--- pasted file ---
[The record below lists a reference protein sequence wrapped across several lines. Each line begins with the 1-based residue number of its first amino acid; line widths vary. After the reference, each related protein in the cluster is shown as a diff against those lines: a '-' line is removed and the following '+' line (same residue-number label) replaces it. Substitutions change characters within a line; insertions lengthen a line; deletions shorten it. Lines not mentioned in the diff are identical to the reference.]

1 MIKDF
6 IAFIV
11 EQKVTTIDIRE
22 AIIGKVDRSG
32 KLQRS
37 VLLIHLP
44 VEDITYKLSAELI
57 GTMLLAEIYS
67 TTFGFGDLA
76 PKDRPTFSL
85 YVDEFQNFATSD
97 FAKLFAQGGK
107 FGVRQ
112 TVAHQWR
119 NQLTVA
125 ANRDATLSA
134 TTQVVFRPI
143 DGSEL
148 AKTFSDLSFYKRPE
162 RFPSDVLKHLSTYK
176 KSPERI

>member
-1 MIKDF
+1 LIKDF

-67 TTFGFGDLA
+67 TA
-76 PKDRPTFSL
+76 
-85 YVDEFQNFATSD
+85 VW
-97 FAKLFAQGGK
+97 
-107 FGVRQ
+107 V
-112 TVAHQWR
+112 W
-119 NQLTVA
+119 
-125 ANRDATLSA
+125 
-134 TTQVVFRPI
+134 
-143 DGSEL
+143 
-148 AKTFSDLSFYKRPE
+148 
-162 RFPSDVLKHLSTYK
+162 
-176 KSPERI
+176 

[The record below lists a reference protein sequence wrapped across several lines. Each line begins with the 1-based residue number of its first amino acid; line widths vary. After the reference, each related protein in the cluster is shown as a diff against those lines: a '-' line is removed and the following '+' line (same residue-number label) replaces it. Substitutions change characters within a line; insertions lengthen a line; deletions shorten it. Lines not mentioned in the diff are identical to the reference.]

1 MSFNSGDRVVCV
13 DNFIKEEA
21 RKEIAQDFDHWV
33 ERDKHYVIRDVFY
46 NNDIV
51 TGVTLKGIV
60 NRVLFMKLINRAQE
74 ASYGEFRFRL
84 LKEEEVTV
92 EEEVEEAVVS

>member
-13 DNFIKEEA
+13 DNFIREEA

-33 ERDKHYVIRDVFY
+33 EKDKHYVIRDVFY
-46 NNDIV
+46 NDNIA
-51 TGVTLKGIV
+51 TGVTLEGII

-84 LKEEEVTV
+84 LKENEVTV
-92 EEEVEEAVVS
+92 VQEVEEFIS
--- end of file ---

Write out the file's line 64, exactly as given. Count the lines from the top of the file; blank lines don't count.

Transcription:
-13 DNFIKEEA